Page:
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Ed Clancy: From relearning to walk to World Championships in twelve weeks

Twelve weeks ago Ed Clancy's entire cycling career lay in the balance. The three-time Olympic medallist was lying in a hospital bed after undergoing back surgery, and the World Championships, the Rio Olympic Games, even returning to the boards at all seemed a long way off.

Since then, however, Clancy, with the full support of some of the best surgeons in the land, British Cycling and his fellow team pursuiters, has relearned how to walk, returned to the Manchester velodrome – albeit with a different position on the bike – and gained selection for the UCI Track World Championships.

This week the 30-year-old will race as part of the five-man Great Britain team in the team pursuit - an event in which he has taken a gold medal during the past two Olympics. Although the team's place in the men's Omnium has gone to Mark Cavendish, Clancy's mere selection for the Championships marks a significant victory in itself.

"My whole career was in doubt. I genuinely couldn't walk. I had foot drop because the nerve was compromised. When I came out of the operation and could walk again I thought that anything after was a bonus. If I could ride a bike great, if I can make a career out of it, even better. I've been lucky to have been surrounded by the best surgeons and doctors. Without those guys I wouldn't be here," Clancy told Cyclingnews and a select group of journalists at a pre-Worlds event in Manchester.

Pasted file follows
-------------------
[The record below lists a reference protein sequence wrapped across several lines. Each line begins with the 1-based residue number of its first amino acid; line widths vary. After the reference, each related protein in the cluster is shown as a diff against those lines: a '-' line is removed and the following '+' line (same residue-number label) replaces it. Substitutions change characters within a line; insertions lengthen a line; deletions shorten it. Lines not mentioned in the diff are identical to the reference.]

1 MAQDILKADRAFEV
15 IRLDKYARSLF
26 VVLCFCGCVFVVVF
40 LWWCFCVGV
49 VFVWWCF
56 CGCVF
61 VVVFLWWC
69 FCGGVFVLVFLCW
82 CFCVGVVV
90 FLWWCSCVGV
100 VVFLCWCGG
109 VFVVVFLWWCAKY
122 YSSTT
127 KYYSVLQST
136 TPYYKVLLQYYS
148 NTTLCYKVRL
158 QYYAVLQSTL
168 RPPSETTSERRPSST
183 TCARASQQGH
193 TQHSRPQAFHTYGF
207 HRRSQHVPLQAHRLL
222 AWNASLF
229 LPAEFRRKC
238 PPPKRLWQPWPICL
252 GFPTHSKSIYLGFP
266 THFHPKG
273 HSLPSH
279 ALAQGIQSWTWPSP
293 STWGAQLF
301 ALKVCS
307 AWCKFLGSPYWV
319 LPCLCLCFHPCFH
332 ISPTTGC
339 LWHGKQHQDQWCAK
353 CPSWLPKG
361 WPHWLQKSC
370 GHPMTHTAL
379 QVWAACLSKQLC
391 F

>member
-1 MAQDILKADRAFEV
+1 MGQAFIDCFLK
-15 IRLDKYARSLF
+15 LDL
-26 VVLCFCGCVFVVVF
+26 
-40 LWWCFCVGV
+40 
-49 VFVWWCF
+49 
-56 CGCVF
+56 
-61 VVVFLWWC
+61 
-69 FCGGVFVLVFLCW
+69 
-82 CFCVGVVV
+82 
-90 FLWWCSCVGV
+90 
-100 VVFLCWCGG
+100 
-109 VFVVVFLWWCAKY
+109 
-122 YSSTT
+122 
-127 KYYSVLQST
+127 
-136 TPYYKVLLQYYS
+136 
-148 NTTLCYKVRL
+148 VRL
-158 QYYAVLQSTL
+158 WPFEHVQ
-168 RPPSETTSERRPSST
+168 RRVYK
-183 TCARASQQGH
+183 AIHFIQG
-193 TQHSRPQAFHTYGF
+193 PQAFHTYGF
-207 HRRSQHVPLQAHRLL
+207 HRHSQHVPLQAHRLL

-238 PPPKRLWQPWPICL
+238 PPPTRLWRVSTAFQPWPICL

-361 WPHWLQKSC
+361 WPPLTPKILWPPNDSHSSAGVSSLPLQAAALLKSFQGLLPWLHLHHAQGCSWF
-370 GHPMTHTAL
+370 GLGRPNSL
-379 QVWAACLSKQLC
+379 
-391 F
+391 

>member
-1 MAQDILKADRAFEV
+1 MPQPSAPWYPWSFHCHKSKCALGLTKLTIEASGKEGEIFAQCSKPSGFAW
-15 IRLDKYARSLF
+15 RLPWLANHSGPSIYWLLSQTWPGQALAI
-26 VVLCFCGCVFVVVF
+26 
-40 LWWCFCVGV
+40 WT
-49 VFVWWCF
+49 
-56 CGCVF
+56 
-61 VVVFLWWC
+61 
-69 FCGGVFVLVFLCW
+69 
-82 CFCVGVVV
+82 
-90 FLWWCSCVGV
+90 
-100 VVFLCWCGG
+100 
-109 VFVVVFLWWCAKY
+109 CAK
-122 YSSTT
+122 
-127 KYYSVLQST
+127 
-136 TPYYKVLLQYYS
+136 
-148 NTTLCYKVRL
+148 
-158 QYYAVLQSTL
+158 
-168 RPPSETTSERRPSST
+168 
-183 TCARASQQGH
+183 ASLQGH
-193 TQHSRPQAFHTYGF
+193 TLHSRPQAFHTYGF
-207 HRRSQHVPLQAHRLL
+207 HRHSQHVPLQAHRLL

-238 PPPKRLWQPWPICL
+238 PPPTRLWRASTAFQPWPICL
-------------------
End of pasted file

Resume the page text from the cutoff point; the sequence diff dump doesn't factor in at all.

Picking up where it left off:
The rider's back problems stemmed from a freak accident that took place last season. Just after the Tour of Britain in September the Barnsley born rider went to pick up his suitcase. It was almost empty at the time but the movement triggered a reaction that would land him with a slipped disc and on an operating table months later.

"From the back surgery the surgeons were saying that I needed two weeks of solid bed rest and just learning how to walk again. It's twelve weeks and a day since the surgery and two of those weeks we tried to walk, and then for two of those weeks we spent riding a mountain bike and trying to get back into a road position. We spent about five of those weeks training on a turbo trainer properly and then the last ten days on the track."

With less than a fortnight of real training under his belt, Clancy essentially had to audition for his place last weekend in a closed door event in Manchester. The times and performances were good enough for selection and Clancy will play a part – although it's not clear how significant – in Great Britain's team pursuit team.

"Before every championships we have a dress rehearsal and you basically turn up and show what you've got. That was last weekend and doesn't mean that with the efforts we make now the selectors aren't looking and suss out the team but that was a big day for all of us."

"I'm feeling surprisingly good. I think that it's fair to say that this isn't the best that I've ever gone but twelve weeks after serious back surgery I'm over the moon."

Come Wednesday, when the team compete for the first time, Clancy will undoubtedly feel the pressure of returning to competition. However, there's no doubt that given his rapid progression since surgery, Clancy will grasp the opportunity with both hands and a sense of freedom.

"It's a different feel for me, these World Championships, because in past events you spend a year before dreaming about what results you're going to get and for me anything is a massive bonus. I'm just happy to be riding my bike again."

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